Digital PR and social media are becoming almost synonymous. By analysing social data, practitioners can understand and therefore market demographics and interests of respective audiences. The two-way-channel nature of digital media and the media landscape itself, has allowed for organisations to have better communication with target audiences. Traditional PR had always been about linear exchanges of information; organisations would send a message or create a product having little control over the way their audience would react. Nowadays establishments can send, receive and analyse information in order to better their final outcome. All of this engagement with the public is brand and online visibility building, something which would take trail and error through traditional PR methods. Digital PR agencies understand that online consumer data can be used to inform content creators and other sectors alike, providing opportunity for successful campaigns that increase brand visibility both online and off.

Digital agencies use online tools such as Google Analytics to track the power of digital placement. ‘Google Analytics allows you to track how many users on a website are clicking a link to your client’s site… This information is invaluable and will impact your tactics moving forward by which initiatives should continue, discontinue or be altered.’ Jess Camp (Blue Fountain Media). The development and adaptation of PR in terms of the digital media landscape has allowed for an ease of analysing data online, monumentally speeding up the process of beneficially changing something. By tracking customer feedback through online responses and reviews, PR professionals can monitor their influence; changing the way they might progress going forward. Jess Camp goes on to talk about, ‘building connections with bloggers and influencers, who are key players in the digital space.’ Building relationships with already proven figures who more than often have a vast following, who also have authority in their line of work, can be nothing but beneficial for moving forward and expanding online visibility.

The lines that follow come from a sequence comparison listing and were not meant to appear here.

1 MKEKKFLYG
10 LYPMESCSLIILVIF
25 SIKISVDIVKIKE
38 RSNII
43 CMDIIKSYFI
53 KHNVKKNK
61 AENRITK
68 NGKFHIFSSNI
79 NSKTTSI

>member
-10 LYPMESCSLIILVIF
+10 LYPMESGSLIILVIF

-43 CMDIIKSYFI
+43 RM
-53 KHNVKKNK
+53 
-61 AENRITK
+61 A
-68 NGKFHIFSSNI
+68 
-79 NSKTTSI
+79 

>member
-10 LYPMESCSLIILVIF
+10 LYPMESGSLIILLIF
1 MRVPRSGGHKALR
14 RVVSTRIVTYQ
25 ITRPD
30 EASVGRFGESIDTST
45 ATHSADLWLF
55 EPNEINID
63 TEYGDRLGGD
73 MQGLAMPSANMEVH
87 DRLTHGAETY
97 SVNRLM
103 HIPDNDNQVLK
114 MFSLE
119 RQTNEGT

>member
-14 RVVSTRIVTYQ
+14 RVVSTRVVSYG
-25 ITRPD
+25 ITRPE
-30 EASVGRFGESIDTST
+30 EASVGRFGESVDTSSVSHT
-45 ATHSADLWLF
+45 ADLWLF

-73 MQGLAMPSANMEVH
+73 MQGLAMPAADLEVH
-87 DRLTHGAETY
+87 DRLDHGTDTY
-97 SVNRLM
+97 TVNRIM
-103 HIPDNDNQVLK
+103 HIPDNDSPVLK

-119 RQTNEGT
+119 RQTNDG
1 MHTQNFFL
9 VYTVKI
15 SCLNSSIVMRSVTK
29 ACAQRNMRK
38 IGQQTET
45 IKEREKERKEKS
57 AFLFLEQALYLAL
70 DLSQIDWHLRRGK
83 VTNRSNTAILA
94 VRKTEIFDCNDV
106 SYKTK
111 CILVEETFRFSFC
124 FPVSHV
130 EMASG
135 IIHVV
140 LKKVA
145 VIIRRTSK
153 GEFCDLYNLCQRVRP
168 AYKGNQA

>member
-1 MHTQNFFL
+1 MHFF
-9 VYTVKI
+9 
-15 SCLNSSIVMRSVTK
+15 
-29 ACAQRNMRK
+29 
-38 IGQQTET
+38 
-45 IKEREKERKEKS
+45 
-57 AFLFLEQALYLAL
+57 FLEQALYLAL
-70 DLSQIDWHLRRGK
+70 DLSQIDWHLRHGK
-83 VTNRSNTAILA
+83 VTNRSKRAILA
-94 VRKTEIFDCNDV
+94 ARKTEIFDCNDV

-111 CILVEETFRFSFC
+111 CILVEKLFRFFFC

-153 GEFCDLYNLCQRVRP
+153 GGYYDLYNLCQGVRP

Examples of digital PR include e-mail, blogs, messaging, RSS, wikis, video sharing, webinars, podcasts, search engines and social networking. The list of these channels is ever expanding, but they all represent different potential audiences, and the key to successful PR work is to understand which platform best suits your target audience, and which is the best platform to illustrate a desired message. Practitioners are forced to adopt different types of interaction techniques in relevance to a desired outcome. Proving once again just how much the PR industry has adapted to the digital media landscape.

References:

Camp, J. (2016) Traditional PR vs Digital PR. Digital PR Specialist, Blue Fountain Media [online]. [Accessed 15 April 2017].

General Adaptation of PR as a result of Digital Media

It is widely understood that public relations focuses on the relationships of audiences with respective organisations. However when put into practice ‘Despite the many sectors and specialisms that public relations has, it can all be agreed that PR is basically the discipline of exchanging information.’ As Danielle Nuttall states, communication is essentially the cornerstone of PR; exchanging information from one party to another, or in this case the public. PR representatives and practitioners foundation their work on the actions and reactions of the public, and in a time where the world is centred around a digital age, the landscape of social media is a very welcoming platform for the industry.